The starting frontline is solid but nothing special with the newest member of the Atlanta Hawks, Pero Antic, and Predrag Smardziski. Samardziski hasn’t really come out of a back-up role at the club level, but is a very good rebounder up front with great size (7’1") but has stones for hands and thus not a great partner for McCalebb. Antic is a powerhouse who likes to step outside and shoot from long range a little too much, he’s also been on the decline for a while and had two rather disappointing seasons which he turned around a little by delivering in the Final Four of the Euroleague to help Olympiacos get two championships in a row. He did play well at the last EuroBasket however and generally seems to be able to turn it on when things get serious and emotional. For Macedonia to do anything, they’ll need him to be a plus player.

The rest of the big rotation is mercilessly thin with a few young guys who are nothing special and serve as back-ups in the domestic league or guys like Chekovski and Gechevski, who are far past their prime and do not really belong in international competition.

With the brutal lack of depth, it is hard to see Macedonia repeating the coup of 2011 and maybe even making it into the next round. McCalebb will need Pero Antic and Ilievski to be consistent contributors and Vojdan Stojanovski step up a lot.

Must see Video: Macedonia breaks Lithuania at EuroBasket 2011 IN Lithuania as lithuanian fans watch in shock and horror, starting to hate stupid life.

MONTENEGRO

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G

Tyrese Rice (26)

Nikola Ivanovic (19)

G

Bojan Bakic (30)

Suad Sehovic (26)

Marko Popovic (28)

F

Sead Sehovic (24)

Aleksa Popovic (26)

F

Bojan Dubjlevic (22)

Vladimir Dasic (25)

Milko Bjelica (29)

C

Nikola Vucevic (23)

Blagota Sekulic (31)

Notable absentees: Nikola Pekovic, Marko Todorovic,

NBA players: Nikola Vucevic (Orlando Magic)

Notable youngsters: Marko Todorovic

As there is only one spot for a naturalized player, the coaching staff decided somewhat surprisingly to give Tyrese Rice the nod at point guard ahead of Taylor Rochestie. Both had terrific seasons for their respective clubs in decent leagues, but Rochestie had a better shooting season and led the team during the qualification tournament, so I thought he’d get the job. Much like Macedonia, Montenegro is not very deep with 19-year old Nikola Ivanovic having to back up the starting point guard. Ivanovic is another very young and interesting player with pro experience, but plays in the weak domestic league which he didn’t set on fire so he should be outmatched if he even plays much. He became somewhat of a hero though by being a key player in a stunning last second defeat over Serbia. The perimeter is very unremarkable in general with wingers who play in inferior leagues and do not posess great scoring instincts.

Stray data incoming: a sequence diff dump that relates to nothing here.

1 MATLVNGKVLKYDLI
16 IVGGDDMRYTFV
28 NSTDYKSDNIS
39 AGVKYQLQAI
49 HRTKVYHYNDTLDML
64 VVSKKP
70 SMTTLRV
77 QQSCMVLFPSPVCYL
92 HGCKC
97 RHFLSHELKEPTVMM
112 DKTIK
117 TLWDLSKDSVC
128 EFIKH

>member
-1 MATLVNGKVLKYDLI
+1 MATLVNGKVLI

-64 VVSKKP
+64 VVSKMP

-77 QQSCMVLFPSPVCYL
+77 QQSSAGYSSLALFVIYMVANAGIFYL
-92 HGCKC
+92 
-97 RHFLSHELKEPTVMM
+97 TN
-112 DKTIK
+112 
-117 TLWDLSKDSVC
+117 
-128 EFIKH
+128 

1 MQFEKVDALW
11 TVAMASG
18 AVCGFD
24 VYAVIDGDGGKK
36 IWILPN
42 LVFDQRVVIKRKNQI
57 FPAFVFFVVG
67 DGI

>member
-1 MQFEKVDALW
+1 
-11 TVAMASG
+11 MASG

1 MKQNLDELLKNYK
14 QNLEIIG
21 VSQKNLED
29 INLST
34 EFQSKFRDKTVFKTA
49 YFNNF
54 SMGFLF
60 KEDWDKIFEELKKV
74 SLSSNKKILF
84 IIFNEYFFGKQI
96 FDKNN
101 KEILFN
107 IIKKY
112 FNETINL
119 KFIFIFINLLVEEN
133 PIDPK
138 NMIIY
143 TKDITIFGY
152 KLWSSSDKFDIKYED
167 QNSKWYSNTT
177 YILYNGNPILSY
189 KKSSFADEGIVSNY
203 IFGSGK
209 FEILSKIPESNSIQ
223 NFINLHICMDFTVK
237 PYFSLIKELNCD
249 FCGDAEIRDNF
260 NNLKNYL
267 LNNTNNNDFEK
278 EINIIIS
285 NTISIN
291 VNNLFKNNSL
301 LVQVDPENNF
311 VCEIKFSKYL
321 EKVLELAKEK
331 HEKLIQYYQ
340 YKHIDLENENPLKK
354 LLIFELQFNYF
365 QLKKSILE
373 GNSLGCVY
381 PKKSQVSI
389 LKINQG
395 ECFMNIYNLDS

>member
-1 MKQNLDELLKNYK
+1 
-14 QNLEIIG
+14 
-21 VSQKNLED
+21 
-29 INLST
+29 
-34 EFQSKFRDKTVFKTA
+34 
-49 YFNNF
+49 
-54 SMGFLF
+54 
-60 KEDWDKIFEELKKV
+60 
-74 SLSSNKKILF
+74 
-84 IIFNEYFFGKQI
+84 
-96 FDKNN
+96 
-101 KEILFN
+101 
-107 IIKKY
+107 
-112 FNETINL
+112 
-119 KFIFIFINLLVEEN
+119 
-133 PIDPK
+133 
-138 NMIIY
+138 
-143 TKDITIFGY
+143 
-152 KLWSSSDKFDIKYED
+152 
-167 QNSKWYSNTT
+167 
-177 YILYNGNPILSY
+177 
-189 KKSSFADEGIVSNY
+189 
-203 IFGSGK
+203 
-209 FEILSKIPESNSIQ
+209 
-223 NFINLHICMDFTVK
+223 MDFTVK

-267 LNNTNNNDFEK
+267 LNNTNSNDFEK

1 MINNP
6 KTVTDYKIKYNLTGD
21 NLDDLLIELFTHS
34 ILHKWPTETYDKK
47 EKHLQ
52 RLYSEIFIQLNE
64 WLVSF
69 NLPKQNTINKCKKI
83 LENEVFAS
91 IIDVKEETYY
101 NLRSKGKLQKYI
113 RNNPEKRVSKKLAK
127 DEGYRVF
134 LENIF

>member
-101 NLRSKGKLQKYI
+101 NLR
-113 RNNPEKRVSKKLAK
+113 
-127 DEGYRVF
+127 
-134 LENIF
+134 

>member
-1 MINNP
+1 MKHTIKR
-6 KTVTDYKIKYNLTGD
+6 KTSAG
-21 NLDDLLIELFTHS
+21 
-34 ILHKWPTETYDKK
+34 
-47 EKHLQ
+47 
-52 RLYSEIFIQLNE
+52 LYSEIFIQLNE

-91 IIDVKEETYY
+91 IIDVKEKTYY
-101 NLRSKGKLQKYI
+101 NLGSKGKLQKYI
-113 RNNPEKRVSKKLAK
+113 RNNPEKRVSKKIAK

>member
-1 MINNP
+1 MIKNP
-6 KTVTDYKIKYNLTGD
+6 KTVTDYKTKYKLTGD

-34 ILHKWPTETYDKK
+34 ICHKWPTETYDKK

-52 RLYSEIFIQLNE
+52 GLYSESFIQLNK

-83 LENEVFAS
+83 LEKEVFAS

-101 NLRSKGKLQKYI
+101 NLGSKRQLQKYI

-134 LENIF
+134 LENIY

Nikola Pekovic's presence would put this team on another level with a real go-to option and a terrific frontcourt with Nikola Vucevic. Pek’s absence should trigger more minutes for Wolves draftee Dubljevic who could give Montenegro great floor spacing alongside Vucevic, even though it is questionable whether the guards apart from Rice could take advantage of that space. Dubljevic shot 47% on threes on 76 attempts in the Spanish league and 38% on 36 attempts in the Eurocup, averaging 13.3 points and 4.8 rebounds internationally. Given their young age, their defensive potential is questionable, but they are backed by very experienced Blagota Sekulic who had a fine campaign in the Spanish league. It is somewhat stunning that 21-year old FC Barcelona center Marko Todorovic did not make the cut after Pekovic’s decline, but he seemed to have battled an injury that might have led to that decision. That’s disappointing. Dubljevic, Vucevic and Todorovic would have been must see tv for people interested in youngsters who are/could become interesting to the NBA. I still linked to his Draftexpress profile.

The strong frontcourt could carry Montenegro into being a top 10 team as many people see them. A lot will depend on Dubljevic’s and Vucevic’s logging big minutes at a pro tournament for the first time. I don’t really see them as strong as most people though. Nobody is scared of them, but nobody will take them as lightly as 2011 either.


Video: Montenegro makes up 13 point defecit in last 5 minutes of game and beats Serbia with crazy buzzer beater.

SERBIA

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G

Milos Teodosic (26)

Stefan Markovic (25)

Vasilje Micic (19)

G

Nemanja Nedovic (22)

Nikola Kalinic (22)

Danilo Andjusic (22)

F

Bogdan Bogdanovic (21)

Nemanja Krstic (20)

F

Nemanja Bjelica (25)

Djordie Gagic (23)

C

Nenad Krstic (30)

Vladimir Stimac (26)

Rasko Katic (33)

Notable absentees: Dusko Savanovic, Novica Velickovic, Zoran Erceg, Vladimir Lucic, Aleksandr Rasic

Notable youngsters: Nemanja Nedovic, Vasilje Micic, Bogdan Bogdanovic

Serbia is a team that has had great squads that have underachieved ever since gaining independence. This year they present themselves with an extremely young team that will revolve around their mad mastermind Milos Teodosic.

The missing Savanovic and Erceg hurt Serbia extremely because they are the number 1 and 2 options at the 4. Bad news for Serbia, good news for Timberwolves fans as Nemanja Bjelica is the only true option at power forward and should see a bulk of the minutes there. With his shooting and rebounding, Bjelica might finally take his unique level of talent and deliver alongside veteran Nenad Krstic who will anchor the defense among this extremely young and inexperienced squad.